Transit Cycles, Arizona: Bike Art and Bikepacking
We call in at Transit Cycles to talk to owner Duncan Benning about all things cycling in Tucson, Arizona: bikes, bottle art, great places to ride, and building a bikepacking community…
To those unfamiliar with the American Southwest, the city of Tucson lies on the fringes of the Arizona-Sonora Desert, just 60 miles from the Mexican border. It’s a sprawling city set along the backdrop of arid mountains speckled with saguaro cacti, and blessed with a warming sun and clear skies come winter. With temperatures often hovering around the 70°F (21°C) mark at a time when much of the rest of the US is experiencing a deep freeze, Tucson is becoming a winter hub for road riders, gravel riders, and mountain bikers alike. This, along with a burgeoning everyday bicycle culture, has helped ensure it’s regularly ranked among the top ten cycling cities in the US.
As buying habits move online, it’s important to remember that community-orientated bikes shops are a key ingredient to any local growth in cycling. In Tucson’s case, Transit Cycles is definitely one of them. In a recent Rider and Rig, we chatted to Monique, one of the shop’s employees. This time, we’re catching up with owner and manager Duncan Benning to talk all things Tucson, bikes, and bikepacking.
To begin, can you talk us through a short history of Transit Cycles?
Transit Cycles opened on January 31st, 2014, so we’ve recently celebrated our five-year anniversary. Originally I was expecting to primarily sell city bikes, cargo bikes, kids bikes, and few touring bikes here and there. I opened the doors as the only employee and wanted to sell as many US-made products as possible that were made in the US, and if possible, from businesses within the bike world that are owned by minorities.
The whole touring/bikepacking/adventure bike thing has really caused something of a shift within the bike industry. To me, this has meant that it’s so much easier to get a bike that is far more practical for most people to buy. This prompted a bit of a shift for us, as we saw fewer younger buyers looking at city and commuter specific bikes, and instead exploring the idea of travel by bike as both recreation and a better way to get around in general.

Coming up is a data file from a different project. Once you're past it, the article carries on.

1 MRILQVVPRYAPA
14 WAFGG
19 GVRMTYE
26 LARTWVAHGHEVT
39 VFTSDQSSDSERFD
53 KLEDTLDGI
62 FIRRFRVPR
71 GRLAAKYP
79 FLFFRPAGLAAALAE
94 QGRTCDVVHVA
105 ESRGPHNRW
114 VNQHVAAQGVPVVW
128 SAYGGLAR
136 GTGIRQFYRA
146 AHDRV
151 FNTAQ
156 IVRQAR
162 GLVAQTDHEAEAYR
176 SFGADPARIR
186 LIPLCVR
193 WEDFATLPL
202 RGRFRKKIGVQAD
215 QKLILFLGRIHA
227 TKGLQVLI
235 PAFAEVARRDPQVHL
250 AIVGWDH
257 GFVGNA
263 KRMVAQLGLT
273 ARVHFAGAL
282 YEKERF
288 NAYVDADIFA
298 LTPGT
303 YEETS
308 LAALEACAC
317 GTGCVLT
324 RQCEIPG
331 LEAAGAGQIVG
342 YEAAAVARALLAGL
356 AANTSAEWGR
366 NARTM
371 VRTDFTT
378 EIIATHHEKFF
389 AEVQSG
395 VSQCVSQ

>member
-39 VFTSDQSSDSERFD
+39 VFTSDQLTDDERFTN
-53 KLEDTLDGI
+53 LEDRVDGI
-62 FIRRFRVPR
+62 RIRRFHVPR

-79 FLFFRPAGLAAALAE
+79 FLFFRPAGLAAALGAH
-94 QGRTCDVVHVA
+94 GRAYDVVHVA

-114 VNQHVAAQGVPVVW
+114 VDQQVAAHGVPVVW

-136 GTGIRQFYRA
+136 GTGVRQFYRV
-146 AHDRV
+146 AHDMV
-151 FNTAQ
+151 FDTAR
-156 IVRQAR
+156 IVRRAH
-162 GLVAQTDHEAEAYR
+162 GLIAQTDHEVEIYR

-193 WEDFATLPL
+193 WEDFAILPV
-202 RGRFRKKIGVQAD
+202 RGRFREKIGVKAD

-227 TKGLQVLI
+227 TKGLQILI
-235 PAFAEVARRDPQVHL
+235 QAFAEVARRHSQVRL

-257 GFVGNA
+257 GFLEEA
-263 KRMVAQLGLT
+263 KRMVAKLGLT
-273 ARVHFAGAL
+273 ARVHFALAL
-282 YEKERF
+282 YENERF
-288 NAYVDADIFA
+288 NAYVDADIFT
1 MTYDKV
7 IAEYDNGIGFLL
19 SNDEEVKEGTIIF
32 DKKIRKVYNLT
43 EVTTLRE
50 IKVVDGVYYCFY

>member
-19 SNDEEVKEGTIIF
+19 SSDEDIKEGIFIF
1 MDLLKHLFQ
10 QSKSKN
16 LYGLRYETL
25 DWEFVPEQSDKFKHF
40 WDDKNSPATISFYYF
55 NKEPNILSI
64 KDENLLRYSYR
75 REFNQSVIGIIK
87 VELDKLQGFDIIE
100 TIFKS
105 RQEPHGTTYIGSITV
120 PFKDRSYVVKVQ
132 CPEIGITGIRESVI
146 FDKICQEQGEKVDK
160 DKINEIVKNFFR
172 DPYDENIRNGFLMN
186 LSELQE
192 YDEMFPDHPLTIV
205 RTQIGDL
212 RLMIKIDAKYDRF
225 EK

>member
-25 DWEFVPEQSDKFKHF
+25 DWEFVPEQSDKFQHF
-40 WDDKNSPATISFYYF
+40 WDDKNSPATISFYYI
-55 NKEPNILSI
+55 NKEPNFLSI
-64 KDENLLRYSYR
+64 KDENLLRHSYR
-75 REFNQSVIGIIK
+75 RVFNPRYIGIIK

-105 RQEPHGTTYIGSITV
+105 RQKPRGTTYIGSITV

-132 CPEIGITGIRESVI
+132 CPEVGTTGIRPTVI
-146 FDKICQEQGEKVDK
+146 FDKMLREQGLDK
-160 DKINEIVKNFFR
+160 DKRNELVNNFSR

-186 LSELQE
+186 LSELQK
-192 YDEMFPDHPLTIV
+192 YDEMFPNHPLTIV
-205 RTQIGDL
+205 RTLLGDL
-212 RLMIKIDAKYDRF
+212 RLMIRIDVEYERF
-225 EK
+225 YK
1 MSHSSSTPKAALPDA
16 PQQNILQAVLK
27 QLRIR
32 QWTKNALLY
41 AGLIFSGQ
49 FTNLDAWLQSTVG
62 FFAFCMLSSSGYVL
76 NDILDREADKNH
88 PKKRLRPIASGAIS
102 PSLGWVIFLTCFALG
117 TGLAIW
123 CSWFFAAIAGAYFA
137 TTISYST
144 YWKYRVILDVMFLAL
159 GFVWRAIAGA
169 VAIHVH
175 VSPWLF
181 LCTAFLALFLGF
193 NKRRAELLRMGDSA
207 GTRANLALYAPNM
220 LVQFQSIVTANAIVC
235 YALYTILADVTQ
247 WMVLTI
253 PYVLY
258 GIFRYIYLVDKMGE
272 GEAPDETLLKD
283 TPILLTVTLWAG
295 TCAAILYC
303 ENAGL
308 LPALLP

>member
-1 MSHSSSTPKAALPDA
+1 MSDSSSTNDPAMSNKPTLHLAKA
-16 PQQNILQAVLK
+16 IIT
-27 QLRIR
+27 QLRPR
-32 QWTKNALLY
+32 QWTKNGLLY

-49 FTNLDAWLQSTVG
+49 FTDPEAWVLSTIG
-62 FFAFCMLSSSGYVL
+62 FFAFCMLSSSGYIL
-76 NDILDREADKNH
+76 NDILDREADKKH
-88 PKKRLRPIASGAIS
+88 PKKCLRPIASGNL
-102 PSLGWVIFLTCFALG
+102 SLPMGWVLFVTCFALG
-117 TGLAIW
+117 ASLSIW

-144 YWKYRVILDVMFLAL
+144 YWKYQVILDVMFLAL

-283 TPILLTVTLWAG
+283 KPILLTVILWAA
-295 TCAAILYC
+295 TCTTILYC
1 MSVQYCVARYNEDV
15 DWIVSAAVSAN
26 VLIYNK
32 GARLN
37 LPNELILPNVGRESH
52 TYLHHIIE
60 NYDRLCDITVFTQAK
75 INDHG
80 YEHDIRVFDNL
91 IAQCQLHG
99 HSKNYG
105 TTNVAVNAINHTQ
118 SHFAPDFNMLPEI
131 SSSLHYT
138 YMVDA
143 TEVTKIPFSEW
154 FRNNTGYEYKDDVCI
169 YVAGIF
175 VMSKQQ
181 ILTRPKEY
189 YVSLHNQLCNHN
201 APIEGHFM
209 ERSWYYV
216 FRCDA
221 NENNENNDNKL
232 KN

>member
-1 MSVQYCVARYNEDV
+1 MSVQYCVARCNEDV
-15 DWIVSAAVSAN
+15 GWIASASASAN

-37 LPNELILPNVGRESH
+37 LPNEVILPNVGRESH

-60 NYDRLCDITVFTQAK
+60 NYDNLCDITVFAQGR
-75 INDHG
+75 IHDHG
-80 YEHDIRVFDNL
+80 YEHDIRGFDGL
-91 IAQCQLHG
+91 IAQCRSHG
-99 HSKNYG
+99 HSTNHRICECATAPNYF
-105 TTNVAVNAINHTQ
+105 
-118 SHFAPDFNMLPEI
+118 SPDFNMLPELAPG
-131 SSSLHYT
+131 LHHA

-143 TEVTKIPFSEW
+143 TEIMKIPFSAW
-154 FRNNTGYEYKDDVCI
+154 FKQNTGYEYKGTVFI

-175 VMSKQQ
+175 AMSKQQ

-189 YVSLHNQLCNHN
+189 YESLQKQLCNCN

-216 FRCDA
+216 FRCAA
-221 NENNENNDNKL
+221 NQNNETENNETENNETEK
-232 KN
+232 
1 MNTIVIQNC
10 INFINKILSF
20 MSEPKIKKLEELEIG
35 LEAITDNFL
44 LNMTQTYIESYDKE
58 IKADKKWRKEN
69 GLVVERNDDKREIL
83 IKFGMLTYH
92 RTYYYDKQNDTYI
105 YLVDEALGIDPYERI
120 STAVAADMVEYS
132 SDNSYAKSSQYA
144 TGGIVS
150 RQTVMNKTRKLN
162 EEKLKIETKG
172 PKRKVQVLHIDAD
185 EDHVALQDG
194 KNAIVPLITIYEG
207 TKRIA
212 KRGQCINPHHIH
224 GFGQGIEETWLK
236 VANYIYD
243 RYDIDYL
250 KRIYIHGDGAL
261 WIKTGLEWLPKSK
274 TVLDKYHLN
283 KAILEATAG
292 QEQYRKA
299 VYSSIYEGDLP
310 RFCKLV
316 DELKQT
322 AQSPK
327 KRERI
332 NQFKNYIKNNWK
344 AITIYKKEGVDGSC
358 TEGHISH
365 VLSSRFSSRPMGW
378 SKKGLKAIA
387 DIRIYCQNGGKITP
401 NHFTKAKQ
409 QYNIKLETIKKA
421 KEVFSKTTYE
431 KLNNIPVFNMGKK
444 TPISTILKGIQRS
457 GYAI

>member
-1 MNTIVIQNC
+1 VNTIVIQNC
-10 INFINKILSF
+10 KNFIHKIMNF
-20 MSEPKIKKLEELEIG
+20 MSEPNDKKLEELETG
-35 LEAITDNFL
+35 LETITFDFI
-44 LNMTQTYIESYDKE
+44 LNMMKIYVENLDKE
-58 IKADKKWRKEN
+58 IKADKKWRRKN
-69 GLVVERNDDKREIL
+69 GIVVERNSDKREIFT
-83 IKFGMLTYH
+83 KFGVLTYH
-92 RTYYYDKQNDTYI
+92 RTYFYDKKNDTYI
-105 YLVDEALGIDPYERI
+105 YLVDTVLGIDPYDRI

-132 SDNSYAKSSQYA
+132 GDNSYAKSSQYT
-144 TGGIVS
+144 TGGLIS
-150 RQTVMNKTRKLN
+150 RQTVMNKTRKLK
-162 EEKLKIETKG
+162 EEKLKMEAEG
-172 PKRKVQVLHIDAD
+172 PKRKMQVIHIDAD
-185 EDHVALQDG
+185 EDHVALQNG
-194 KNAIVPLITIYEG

It’s great to see artwork and bicycles in the same space. Speaking of which, we love the artwork featured on your Transit Cycles water bottles…
Well, as much as I am a fan of bikes, I’m probably actually a bigger fan of bike shops and the culture that comes from them. As silly as it may sound, one of the things I was most excited about when I was getting the shop open was what our shop bottle would be. It just so happens that we know a lot of artists and graphic designers here in town. After ordering our first batch of simple bottles with just the shop logo on them, I realized that I wanted to do something a bit more exciting, so we have had five or six different artists from Tucson (or with Tucson roots) do some art for us or design a bottle. We do a single run and once they sell out they are gone. The art for our five-year anniversary bottles was done by a good friend and customer named Racheal Rios who grew up not far from where the shop is now and whose art I’m a huge fan of.
Has bike touring and bikepacking always been part of your cycling life? Or is it something you discovered recently?
Cycling was a big part of the town I grew up in. Not in any sort of exceptional way, there were just always bikes around. People riding all sorts of bikes and for all sorts of different purposes. I often saw folks with loaded bikes heading out for weekend camping in the various parks in Southern Ohio. I can’t remember how old I was the first time I jammed some stuff into a backpack and rode out and did my own trip. It was just sort of something that happened, probably sometime in high school. I didn’t really have any camping gear of my own, so I didn’t do it too often. And by the time I graduated high school I had stopped trying to get out for trips.
I began working in shops when I was 19, and there always seemed to be folks around – either regular customers or fellow employees – who were basically just biding their time and saving money until they could get out for their next trip. I was always fascinated by where they were going, how they carried their stuff, and what they chose to take or leave behind. I didn’t really start doing trips again until more recently, after I opened the shop. It worked out to be a quick and easy way to escape for an evening or two when I could get away for some time off.
Your shop curates some choice bikepacking gear, including bags, cooking ware, and I even spotted a copy of The Bikepacking Journal! Tell us how you choose what to stock…